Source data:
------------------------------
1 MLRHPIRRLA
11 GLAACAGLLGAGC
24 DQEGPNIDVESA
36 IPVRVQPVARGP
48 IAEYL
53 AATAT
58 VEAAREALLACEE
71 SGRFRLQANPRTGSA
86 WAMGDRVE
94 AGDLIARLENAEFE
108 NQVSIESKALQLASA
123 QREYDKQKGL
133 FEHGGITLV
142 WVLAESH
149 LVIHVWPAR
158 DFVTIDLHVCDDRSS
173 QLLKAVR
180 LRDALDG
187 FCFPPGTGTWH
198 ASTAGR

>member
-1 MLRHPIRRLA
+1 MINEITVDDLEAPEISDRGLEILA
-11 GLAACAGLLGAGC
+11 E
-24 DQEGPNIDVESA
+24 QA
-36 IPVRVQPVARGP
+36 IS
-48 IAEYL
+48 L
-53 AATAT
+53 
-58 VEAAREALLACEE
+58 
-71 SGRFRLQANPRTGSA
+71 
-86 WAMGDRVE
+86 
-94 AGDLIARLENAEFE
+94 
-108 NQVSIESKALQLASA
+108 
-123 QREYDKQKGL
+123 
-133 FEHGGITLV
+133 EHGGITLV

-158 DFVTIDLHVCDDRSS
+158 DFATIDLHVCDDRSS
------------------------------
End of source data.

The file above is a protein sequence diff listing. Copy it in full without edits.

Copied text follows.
1 MLRHPIRRLA
11 GLAACAGLLGAGC
24 DQEGPNIDVESA
36 IPVRVQPVARGP
48 IAEYL
53 AATAT
58 VEAAREALLACEE
71 SGRFRLQANPRTGSA
86 WAMGDRVE
94 AGDLIARLENAEFE
108 NQVSIESKALQLASA
123 QREYDKQKGL
133 FEHGGITLV
142 WVLAESH
149 LVIHVWPAR
158 DFVTIDLHVCDDRSS
173 QLLKAVR
180 LRDALDG
187 FCFPPGTGTWH
198 ASTAGR

>member
-1 MLRHPIRRLA
+1 MINEITVDDLEAPEISDRGLEILA
-11 GLAACAGLLGAGC
+11 E
-24 DQEGPNIDVESA
+24 QA
-36 IPVRVQPVARGP
+36 IS
-48 IAEYL
+48 L
-53 AATAT
+53 
-58 VEAAREALLACEE
+58 
-71 SGRFRLQANPRTGSA
+71 
-86 WAMGDRVE
+86 
-94 AGDLIARLENAEFE
+94 
-108 NQVSIESKALQLASA
+108 
-123 QREYDKQKGL
+123 
-133 FEHGGITLV
+133 EHGGITLV

-158 DFVTIDLHVCDDRSS
+158 DFATIDLHVCDDRSS